The first version of this answer was wondering what exactly the adviser says or does which is upsetting. After your clarification, he seems unduly harsh, and I can see how that makes you feel depressed about your situation. I'm not convinced (yet) that this is because of sexism, but he sounds rude in ways that are simply not constructive for the close work necessary in a lab. Whatever the reason, it sounds bad, and I wouldn't take it. Some reasons (sexism for sure) could allow you to officially complain using your university's grievances procedures, but that's not a great start 4 months in.

Really, ask around, and see what else is out there. If nothing works at your current school, consider a gentler Ph.D. program approach with a period of coursework first, at another university, maybe in another country, a larger program size, and the almost inevitable student bonding which can be your support network.

  • As examples, he says things like "maybe I made a mistake in hiring you", or "as you are doing 70% of your work I should pay you 70% of your salary", or "where did your learn your science?". Even worse, as I come from a developing country he often loves to imply how grateful I should be to be in this much better european country, as if he is doing me a favor. But above all, he does not want to see all the hard work we do every day, even though it sometimes does not show results, and that his harsh attitude towards us every day is counterproductive for the lab (yes, he is around every day). – mermaid Apr 2 '16 at 9:42
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    "I wonder how is the typical confidentiality when PIs are hiring new people". There is no such thing when a professor hires a student that used to work with another colleague. Before hiring, he should consult the previous supervisor to ask about the student's potential, work ethic, etc... – Alexandros Apr 2 '16 at 11:46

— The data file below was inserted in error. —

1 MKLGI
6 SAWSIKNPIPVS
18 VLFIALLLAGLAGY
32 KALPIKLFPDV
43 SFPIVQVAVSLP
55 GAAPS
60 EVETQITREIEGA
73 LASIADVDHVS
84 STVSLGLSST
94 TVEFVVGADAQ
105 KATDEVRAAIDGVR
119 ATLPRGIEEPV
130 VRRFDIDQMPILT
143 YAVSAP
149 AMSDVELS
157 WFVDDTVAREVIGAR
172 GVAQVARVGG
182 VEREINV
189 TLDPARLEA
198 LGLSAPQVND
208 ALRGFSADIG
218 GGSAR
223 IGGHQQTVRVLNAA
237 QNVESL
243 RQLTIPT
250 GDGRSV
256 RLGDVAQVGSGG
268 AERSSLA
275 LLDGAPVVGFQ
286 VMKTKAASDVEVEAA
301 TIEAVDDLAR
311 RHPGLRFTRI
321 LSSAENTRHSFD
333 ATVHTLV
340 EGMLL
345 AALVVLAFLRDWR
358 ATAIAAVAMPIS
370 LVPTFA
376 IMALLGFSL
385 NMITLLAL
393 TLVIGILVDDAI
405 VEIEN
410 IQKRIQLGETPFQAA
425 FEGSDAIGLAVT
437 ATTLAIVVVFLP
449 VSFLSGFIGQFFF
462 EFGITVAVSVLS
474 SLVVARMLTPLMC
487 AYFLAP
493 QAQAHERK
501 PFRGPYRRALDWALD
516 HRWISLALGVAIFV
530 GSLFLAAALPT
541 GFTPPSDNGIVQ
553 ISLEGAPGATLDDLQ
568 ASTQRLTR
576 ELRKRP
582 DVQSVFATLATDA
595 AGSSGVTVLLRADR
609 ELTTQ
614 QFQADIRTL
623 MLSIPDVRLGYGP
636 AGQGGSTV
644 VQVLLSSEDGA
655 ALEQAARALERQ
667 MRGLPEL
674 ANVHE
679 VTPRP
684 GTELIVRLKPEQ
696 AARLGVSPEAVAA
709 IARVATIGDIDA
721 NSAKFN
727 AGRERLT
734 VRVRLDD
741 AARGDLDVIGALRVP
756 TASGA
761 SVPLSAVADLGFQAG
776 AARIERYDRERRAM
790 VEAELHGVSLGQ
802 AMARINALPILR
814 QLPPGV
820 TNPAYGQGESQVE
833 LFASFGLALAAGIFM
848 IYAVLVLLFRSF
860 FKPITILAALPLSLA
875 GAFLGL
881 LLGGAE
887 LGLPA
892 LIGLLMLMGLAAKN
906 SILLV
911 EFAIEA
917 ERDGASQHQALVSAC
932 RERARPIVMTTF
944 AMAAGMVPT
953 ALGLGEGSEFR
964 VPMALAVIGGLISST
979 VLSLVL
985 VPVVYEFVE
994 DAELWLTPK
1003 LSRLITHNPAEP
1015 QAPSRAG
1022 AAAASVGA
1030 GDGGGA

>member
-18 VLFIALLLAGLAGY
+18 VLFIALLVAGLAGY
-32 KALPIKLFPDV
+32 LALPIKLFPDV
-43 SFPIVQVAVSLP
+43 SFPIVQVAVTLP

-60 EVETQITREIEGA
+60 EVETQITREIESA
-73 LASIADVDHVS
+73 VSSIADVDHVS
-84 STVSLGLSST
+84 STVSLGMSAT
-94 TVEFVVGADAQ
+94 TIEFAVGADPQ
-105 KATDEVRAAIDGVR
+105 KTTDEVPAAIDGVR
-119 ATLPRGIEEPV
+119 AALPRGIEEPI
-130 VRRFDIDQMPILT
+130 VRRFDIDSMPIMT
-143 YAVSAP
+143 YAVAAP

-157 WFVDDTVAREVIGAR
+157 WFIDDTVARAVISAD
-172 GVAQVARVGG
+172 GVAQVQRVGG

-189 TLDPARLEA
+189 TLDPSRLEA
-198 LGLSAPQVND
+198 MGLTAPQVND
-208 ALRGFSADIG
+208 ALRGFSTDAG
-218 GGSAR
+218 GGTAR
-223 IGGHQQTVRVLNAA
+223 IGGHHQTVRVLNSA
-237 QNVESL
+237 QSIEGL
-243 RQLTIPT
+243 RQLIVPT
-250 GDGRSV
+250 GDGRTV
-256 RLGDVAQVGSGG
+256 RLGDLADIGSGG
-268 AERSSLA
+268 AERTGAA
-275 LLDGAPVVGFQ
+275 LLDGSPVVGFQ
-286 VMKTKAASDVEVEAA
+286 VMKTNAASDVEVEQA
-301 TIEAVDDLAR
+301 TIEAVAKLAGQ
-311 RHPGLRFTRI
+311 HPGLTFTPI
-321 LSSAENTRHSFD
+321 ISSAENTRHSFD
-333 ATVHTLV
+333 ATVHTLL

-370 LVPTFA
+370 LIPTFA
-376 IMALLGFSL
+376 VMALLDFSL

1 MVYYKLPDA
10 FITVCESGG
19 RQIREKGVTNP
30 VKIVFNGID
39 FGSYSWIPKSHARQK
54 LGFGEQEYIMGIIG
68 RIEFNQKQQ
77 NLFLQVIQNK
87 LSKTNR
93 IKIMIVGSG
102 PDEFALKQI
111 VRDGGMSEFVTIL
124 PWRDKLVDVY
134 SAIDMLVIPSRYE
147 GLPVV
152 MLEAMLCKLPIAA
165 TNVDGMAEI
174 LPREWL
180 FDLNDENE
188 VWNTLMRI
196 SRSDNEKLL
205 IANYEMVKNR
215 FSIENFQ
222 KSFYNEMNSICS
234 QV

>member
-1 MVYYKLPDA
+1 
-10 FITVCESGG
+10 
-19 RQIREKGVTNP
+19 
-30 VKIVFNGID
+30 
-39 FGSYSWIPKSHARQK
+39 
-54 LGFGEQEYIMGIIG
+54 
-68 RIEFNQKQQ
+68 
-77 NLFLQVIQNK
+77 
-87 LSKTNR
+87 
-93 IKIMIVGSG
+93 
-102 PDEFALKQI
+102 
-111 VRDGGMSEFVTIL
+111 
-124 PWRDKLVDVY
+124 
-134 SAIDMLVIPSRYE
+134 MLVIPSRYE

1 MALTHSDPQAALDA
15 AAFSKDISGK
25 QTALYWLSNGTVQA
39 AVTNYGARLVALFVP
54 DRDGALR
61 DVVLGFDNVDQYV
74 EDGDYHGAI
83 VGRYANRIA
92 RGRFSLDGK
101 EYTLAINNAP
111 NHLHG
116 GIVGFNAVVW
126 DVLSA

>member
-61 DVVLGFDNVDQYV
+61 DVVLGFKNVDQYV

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    Being sarcastic is unpleasant, he can also be a demanding supervisor, but are there students who completed their PhD in good time? In any case, you feel mistreated, and this is perfectly fine as a reason to look for another supervisor. There are, however, some unclear statements from you: "he does not want to see all the hard work we do every day..." - unfortunately, hard work is necessary, but not sufficient for success; one can work hard in the wrong direction. Hard work alone won't get you a PhD - have you given him any results that look like they are on the road to success? – Captain Emacs Apr 3 '16 at 0:04
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    @mermaid Bullying is a well-known strategy to make people leave by letting it look like it was their decision. Be careful, however, to accuse anyone of bullying without a very clear array of evidence. In short, to answer your question, it's possible. Alternatively, he may resent, for instance, the way that you try to tell him how to run the experiments ("He never listens"). Style of communication matters, and students should take care not to come off as patronising (actually, this holds for everyone). Withouth knowing the other side, clearly, if you stay, there are unpleasant times ahead. – Captain Emacs Apr 4 '16 at 7:56
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    @CaptainEmacs This is valuable info. These days have been very useful to reflect and listen. Thank you very much for your insights. – mermaid Apr 4 '16 at 18:33